Sara McManamy-Johnson's Column: Seeing the other side of law enforcement

There’s something about seeing those blue lights behind you as you’re cruising down the road. Reflexively, you check the speedometer to see if you were speeding and if so, how bad. You glance around to see if just maybe those lights are for someone else. Nope. This is generally when a...
Dec 21, 2012

There’s something about seeing those blue lights behind you as you’re cruising down the road. Reflexively, you check the speedometer to see if you were speeding and if so, how bad. You glance around to see if just maybe those lights are for someone else. Nope. This is generally when a curse word of some variety is inserted, for those so inclined. Next comes the frantic mental checklist – Are my tags up to date? Is my insurance current? Where did I put my registration??

I’m gonna go out on a limb here and suggest that a whole lot of people reading this column have been pulled over at some point in their driving career (maybe even some beforehand). I’ll confess that I have. And I’d rather face the dentist’s drill without the Novocaine.

For many people, the only interaction they have with the police is when they get pulled over, which doesn’t necessarily lend itself to the warm fuzzies when you see that police shield. As a reporter who frequently covers the police beat, I’ve had the chance to get to know several cops. They tell me about people they arrested and why – my understanding of law enforcement has increased exponentially since I became a reporter.

But there’s only so much you can learn from hearing about it after the fact.

Last week, I wrote a few articles about the Wilson county Sheriff’s office’s efforts to curb the number of people driving while impaired on drugs and/or alcohol. While I was working on those stories, I thought readers would be interested in hearing a first-hand account of a DUI saturation – a patrol focused on finding drivers who shouldn’t be on the roads – so I asked Crpl. Ray Justice, the administrator of the Sheriff’s office’s DUI grant, if I could ride along on the next saturation.

Sheriff Robert Bryan was kind enough to give his permission, so we made arrangements for me to ride with Justice on Friday night into Saturday morning.

Justice picked me up in his patrol car at about 11:45 p.m. and we headed out, roaming the streets through the early morning hours.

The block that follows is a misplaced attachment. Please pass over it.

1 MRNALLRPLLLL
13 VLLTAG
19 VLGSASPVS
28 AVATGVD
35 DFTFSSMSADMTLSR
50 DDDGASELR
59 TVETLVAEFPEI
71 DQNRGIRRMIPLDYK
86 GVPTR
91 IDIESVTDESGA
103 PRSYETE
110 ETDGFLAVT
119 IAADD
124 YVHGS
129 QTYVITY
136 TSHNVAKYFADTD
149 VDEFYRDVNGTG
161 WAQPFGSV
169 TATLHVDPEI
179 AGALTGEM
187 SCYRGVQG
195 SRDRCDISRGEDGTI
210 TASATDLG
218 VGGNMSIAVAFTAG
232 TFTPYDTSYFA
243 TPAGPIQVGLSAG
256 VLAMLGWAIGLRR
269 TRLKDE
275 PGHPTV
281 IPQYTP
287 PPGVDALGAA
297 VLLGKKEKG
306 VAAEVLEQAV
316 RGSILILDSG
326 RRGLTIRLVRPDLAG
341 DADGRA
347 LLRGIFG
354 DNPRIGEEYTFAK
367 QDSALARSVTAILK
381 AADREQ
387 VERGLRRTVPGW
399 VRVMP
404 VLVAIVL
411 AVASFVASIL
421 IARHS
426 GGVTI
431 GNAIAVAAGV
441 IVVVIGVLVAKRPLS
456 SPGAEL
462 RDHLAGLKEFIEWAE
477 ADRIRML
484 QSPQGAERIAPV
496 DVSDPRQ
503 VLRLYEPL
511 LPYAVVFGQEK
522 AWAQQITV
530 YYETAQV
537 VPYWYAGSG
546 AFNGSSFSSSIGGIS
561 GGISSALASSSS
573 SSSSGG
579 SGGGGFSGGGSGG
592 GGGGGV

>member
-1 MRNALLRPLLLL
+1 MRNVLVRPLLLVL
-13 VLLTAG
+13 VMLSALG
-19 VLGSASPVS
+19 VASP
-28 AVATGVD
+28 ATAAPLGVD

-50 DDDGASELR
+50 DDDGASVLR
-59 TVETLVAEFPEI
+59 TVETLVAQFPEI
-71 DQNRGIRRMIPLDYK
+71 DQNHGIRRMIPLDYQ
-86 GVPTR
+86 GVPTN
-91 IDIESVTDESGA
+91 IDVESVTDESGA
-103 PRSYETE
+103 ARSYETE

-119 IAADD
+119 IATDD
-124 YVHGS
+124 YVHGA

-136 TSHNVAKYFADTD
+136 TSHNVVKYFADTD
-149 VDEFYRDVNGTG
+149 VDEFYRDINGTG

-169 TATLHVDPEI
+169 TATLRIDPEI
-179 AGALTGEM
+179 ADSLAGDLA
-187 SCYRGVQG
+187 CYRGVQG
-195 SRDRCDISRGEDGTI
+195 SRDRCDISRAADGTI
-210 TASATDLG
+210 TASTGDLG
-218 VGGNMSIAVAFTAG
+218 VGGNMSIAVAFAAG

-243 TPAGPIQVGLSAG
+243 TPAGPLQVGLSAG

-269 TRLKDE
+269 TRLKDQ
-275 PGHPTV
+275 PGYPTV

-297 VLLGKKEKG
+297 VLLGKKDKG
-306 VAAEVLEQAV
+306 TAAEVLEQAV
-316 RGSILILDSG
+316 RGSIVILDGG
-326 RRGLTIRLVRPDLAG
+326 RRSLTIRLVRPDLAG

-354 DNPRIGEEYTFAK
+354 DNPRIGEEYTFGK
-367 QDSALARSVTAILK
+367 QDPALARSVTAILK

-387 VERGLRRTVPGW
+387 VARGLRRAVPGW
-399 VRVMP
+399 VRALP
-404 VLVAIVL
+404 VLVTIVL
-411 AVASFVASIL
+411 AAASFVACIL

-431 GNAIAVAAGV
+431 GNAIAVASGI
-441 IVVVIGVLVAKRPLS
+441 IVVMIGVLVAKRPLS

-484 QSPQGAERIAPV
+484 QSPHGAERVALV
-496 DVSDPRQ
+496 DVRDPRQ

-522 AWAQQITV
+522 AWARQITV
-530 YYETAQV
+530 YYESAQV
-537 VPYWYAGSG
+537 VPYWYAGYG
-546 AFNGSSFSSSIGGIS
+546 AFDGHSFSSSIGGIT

I had no idea what to expect; with every car that passed, I expected Justice to turn on those blue lights. Instead, he just kept driving and the lights of Lebanon quickly faded out of sight as we headed out of town.

As we neared a popular bar outside of town, Justice slowed and turned in. Cars filled nearly every available parking space in the bar’s parking lot. Justice rolled down his window as he slowed the car. About five patrons looked at the patrol car in confusion as they walked through the lot toward the bar’s entrance.

“Don’t worry, you’re not in trouble,” he said to the patrons, laughing.

“What are you doing here?” asked one of the patrons.

“Just making sure everything’s alright,” said Justice.

I could see the patrons relax as he laughed and joked with them. As he let off the brake to continue through, he waved and wished them a good night.

No interrogations. No arrests. Just keeping a lookout and making sure that Sheriff’s office seal was seen.

The next little while was pretty uneventful as we made our way to the edge out the county line along the north, south and east.

Eventually, we see a car that seems to be weaving in the lane in front of us.

“That guy has spent more time on the wrong side of the road than on the right side,” said Justice.

Justice trailed his patrol car a short distance behind the older-model Honda, watching and seemingly counting the number of times the Honda drifted into the wrong lane. After traveling about 3 miles down the two-lane road near the Smith County line, Justice flipped the switch and blue lights flared.

Justice eventually determined that the Honda’s driver was not driving impaired from drugs or alcohol. He was, however, driving on a suspended license without insurance.

“I’m not taking you to jail tonight,” said Justice. “I’m writing you two citations – one for driving without insurance and one for driving on a suspended license.”

The driver sagged with relief, thanking Justice profusely.

After telling the driver – who said he was eligible to have his license reinstated – that the charges could be dismissed if he got his license and insurance before the February court date, Justice cautioned the driver.

“This is your third offense,” said Justice. “If you don’t do what you’ve got to do to get right with the law, they could get you as a habitual offender and make it a felony…I don’t think you want to go there.”

“No, sir,” said the driver.

If someone had described this scenario to me a few years ago – OK, maybe a few days ago – I would have figured it would be “Go straight to jail; do not pass Go; do not collect $200.” By this point, though, I was beginning to realize that my perceptions may have been a bit skewed.

I’ll spare my readers the bullet-point rundown of the evening’s events, but suffice it to say that I was left with a new perspective of law enforcement in general and Wilson county cops specifically.

They don’t hop into those patrol cars at the start of each shift saying, “Hmm, whose day can I mess with today.” In the words of at least one cop, they’re trying “to catch bad people doing bad things.”

And if you’re reading this column, he’s obviously not talking about you.

 

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